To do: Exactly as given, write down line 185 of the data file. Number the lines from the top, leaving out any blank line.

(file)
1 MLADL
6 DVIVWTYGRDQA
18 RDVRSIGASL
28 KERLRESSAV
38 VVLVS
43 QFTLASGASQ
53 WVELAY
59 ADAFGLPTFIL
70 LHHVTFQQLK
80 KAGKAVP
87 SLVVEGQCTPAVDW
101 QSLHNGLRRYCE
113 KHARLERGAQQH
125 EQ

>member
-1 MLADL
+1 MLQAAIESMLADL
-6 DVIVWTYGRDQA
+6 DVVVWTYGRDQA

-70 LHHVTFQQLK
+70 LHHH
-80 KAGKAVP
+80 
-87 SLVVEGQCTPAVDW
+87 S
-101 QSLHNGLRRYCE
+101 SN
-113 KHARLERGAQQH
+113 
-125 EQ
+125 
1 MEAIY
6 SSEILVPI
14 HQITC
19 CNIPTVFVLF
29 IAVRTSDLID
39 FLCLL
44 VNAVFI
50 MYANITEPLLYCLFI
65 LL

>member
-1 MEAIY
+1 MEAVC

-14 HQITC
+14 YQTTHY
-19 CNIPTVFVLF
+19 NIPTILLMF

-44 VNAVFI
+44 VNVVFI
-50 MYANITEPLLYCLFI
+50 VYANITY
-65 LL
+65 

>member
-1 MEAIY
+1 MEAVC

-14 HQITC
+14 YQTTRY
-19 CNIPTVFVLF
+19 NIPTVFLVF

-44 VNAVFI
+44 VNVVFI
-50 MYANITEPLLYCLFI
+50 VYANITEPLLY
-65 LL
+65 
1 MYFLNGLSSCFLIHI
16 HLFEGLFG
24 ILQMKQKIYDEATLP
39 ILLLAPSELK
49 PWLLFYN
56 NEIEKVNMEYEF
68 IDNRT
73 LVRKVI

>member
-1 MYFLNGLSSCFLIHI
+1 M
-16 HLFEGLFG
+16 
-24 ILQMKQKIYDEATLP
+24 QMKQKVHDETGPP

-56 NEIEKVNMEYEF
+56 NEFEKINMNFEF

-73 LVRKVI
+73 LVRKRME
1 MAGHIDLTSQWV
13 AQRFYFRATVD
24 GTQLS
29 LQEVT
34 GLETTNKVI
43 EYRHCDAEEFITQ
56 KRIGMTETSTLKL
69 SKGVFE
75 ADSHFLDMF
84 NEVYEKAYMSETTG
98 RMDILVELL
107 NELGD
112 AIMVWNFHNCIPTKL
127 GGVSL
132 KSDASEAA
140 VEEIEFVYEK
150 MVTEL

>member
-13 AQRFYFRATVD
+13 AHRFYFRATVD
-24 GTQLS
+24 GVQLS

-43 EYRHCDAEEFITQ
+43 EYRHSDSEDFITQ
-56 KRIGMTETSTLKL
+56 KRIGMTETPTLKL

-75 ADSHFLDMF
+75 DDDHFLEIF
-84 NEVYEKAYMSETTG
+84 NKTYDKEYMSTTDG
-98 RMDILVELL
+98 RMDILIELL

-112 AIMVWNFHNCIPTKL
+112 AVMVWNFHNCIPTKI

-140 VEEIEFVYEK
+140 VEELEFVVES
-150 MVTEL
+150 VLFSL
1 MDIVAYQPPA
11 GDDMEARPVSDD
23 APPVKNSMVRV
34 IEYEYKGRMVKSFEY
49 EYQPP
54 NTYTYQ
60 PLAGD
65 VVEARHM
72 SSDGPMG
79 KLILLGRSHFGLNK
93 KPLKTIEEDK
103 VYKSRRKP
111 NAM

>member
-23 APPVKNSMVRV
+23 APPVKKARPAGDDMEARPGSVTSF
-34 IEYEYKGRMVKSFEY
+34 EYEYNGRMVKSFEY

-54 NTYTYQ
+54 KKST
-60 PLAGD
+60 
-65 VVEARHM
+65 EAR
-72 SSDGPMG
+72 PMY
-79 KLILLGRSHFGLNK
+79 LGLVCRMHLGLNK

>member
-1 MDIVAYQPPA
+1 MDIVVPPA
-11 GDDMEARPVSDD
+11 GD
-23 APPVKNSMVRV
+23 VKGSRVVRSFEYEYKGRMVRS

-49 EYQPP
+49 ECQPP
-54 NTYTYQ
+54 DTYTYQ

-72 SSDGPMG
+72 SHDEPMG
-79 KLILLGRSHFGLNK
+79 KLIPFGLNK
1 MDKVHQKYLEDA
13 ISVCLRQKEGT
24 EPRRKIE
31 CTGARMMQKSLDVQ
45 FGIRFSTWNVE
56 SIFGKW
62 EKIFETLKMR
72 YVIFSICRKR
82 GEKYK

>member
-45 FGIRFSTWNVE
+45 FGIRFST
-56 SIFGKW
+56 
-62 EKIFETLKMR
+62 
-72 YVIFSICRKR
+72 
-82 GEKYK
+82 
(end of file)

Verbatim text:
-82 GEKYK